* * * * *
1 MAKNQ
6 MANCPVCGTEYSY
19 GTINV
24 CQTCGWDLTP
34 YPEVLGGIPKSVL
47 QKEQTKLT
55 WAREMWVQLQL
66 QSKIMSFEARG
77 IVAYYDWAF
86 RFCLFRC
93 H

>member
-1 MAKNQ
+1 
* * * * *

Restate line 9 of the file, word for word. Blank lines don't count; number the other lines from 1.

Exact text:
77 IVAYYDWAF